Massive storms, brought on by rising temperatures, began to dominate newscasts. People watched as violent hurricanes in the Indian Ocean destroyed whole communities, washing away thousands who had been unprepared for the force of the waves. The eastern seaboard saw Category Five hurricanes on a monthly basis, until many areas became uninhabitable. But the drilling continued.
Extreme weather escalated, as tornados ripped through areas in Europe and Asia that had never experienced the phenomenon before. In one night, Hautmont, France was wiped off the face of the earth as a previously inconceivable F6 tornado spent twelve minutes on the ground. And yet the event was soon forgotten, the majority of citizens preferring stories of scandal and entertainment and war.
As the climate grew hotter and drier, the last of the ice caps melted belching out methane trapped for millions of years and filling the ocean with too much fresh water, creating a chain of unfathomable and merciless events. The Maldives disappeared under the sea, followed quickly by other island nations across every ocean. Tens of millions of people were left homeless in places like Japan, the Netherlands and Bangladesh, as huge swaths of land became submerged, leaving many cities uninhabitable swamps. New York City was inundated with tides that never receded. While Florida became a ghost of its former self, as millions fled the water-ravaged state.
The desalination of the oceans, combined with high levels of acidity and rising temperatures, took effect. Beached whale species, from dolphins to orcas, became a common sight. Coral reefs died off on a global scale, looking like bleached underwater graveyards. Fishing communities went bankrupt and prices for seafood skyrocketed until only the very wealthy could afford it. The ecological imbalance further poisoned the already toxic oceans, making even the technology to convert salt water to fresh water for human consumption only possible for the elite. And still, the refineries continued to process their crude oil.
The sixth mass extinction event in Earth’s history continued. Species from insects to mammals died off at unprecedented rates, unable to acclimate to changes that occurred in years as opposed to centuries. The few remaining rainforests saw these extinction events on a massive scale and those species unlucky enough to need polar climates were gone after a few years.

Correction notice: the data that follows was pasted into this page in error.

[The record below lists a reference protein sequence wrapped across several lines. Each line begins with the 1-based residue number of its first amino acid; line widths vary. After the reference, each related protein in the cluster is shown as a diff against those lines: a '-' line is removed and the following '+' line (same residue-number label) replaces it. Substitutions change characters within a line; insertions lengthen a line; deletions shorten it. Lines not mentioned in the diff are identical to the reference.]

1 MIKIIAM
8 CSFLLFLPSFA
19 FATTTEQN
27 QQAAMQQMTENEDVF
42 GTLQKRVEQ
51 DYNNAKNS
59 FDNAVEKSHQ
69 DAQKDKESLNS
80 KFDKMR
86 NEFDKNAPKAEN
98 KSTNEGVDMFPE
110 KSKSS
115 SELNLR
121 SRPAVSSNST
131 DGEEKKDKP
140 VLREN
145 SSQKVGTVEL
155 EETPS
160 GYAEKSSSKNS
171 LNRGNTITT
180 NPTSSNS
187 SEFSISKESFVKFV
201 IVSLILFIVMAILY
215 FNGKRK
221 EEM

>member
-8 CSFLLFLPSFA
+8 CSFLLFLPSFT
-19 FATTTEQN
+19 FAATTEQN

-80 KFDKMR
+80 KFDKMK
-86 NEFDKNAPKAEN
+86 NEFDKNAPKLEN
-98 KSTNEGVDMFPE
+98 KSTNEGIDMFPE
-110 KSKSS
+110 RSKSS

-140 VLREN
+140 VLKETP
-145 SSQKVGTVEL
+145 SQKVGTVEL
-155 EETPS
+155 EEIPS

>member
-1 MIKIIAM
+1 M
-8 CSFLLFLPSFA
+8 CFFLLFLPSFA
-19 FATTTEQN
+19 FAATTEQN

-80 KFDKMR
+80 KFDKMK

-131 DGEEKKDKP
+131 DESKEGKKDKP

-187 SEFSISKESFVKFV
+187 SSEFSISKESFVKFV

Precipitation continued to dwindle while massive dust storms swept through towns and cities, choking the air and causing havoc for those stuck in their midst. The city of Las Vegas experienced a storm of such intensity that the sky turned black as sand and dust covered every road and building, until the metropolis was buried under a layer of dirt that took months to cleanup. While in the western half of the country, wildfires ravaged California, displacing thousands and turning huge swaths of land to smoldering ash. And through it all, fingers of blame, rather than solutions to the root cause, became the norm as scientific evidence was censored.
Drought continued to creep across the world, silent and ruinous.
Initially, the areas hardest hit by drought were underdeveloped countries. Starving children or withered remains of cattle splashed across the screens in the living rooms of U.S. citizens who, though saddened by the images, remained ambivalent. Most people viewed the water wars raging in Africa or the battle over rights to the Amazon River, with a sense of detachment. But there were some who voiced their warnings, pitting themselves against the majority, fracturing the nation.
Environmental activists attacked refineries and shipping lines, disrupting the flow of resources to such a degree that they were labeled terrorists and hunted down by the government. Those who took a pacifist approach did no better at conveying their message, as their forewarnings were mocked and disregarded as hippie ideologies by those in power. Eventually, messages of the resistance were defined as alarmist rather than credible, making them easy for people to discount. All the while, areas experiencing water restrictions grew. But most citizens saw these measures as nuisances, rather than portents of worsening problems. This perception would not last.